Historical Marker #955 in Hall's Gap remembers Ottenheim, a German-Swiss immigrant settlement established in Lincoln County in the 1880s.

With the late-nineteenth century rush of European immigrants seeking new opportunities in the United States, Kentucky felt left out. Most migrants preferred to remain in east coast cities within enclave communities or in areas that offered industrial jobs. To encourage European immigration to Kentucky, in 1880, the commonwealth established the State Commission of Immigration.

The state's effort to attract immigrants caught the attention of New Yorker Jacob Ottenheimer, who eventually purchased thousands of acres of land in Lincoln County with the intention of settling not only immigrants but others from outside the state. Ottenheimer advertised in east coast newspapers and attracted hundreds of German and Swiss arrivals to buy and work the land in Lincoln County.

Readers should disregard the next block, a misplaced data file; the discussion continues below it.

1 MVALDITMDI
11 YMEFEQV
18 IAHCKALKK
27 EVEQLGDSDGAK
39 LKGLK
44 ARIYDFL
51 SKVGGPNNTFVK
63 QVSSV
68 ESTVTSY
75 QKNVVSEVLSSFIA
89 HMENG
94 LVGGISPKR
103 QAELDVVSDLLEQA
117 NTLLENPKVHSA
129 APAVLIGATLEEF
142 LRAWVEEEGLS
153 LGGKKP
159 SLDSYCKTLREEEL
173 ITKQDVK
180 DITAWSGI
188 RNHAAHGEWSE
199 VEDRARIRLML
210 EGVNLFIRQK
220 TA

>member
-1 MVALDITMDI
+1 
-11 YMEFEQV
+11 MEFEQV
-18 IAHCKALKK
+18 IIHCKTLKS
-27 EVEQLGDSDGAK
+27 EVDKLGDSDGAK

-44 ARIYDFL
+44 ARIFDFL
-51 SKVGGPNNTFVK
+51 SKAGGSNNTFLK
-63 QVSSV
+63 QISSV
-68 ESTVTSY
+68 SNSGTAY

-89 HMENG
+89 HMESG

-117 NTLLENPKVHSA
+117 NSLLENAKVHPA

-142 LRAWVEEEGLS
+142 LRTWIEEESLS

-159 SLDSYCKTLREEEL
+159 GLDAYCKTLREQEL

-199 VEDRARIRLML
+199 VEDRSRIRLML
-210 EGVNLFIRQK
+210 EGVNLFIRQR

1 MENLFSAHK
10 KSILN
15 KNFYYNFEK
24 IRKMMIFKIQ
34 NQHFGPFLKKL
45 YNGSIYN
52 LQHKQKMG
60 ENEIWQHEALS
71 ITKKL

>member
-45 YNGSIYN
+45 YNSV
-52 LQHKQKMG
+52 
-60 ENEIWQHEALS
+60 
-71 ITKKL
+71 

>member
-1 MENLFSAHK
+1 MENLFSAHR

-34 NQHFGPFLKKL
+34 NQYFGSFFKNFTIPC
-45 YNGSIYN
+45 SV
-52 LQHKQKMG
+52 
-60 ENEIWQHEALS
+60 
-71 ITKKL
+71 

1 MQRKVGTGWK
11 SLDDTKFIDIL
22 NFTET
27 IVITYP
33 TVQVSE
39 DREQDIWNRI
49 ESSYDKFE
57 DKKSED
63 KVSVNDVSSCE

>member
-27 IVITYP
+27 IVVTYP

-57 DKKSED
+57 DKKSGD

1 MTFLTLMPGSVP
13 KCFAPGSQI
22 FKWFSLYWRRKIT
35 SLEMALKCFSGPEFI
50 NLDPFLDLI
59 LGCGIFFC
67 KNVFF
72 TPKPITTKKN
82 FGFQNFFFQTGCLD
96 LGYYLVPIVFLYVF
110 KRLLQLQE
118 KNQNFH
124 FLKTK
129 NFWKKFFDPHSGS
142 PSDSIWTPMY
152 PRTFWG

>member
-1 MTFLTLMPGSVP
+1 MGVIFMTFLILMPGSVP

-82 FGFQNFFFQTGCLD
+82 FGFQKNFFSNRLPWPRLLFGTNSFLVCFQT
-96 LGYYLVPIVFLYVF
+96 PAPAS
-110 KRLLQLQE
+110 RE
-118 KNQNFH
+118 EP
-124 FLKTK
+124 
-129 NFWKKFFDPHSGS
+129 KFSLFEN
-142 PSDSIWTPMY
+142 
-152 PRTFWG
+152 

First known as Lutherheim—for the Lutheran church that was established there—Ottenheim eventually became home to more than one hundred German and Swiss families, who favored agricultural opportunities over the more common east coast urban occupations.

Ottenheim was not the sole German, Swiss, and Austrian settlement in late-nineteenth century Kentucky. Other communities developed at Bernstadt, Langnau, and Strassburg in Laurel County and New Austria in Boyle County.

Today, Ottenheim's Lutheran Emmanuel Church and its cemetery provide vivid reminders of an immigrant community who sought opportunity in the Bluegrass State.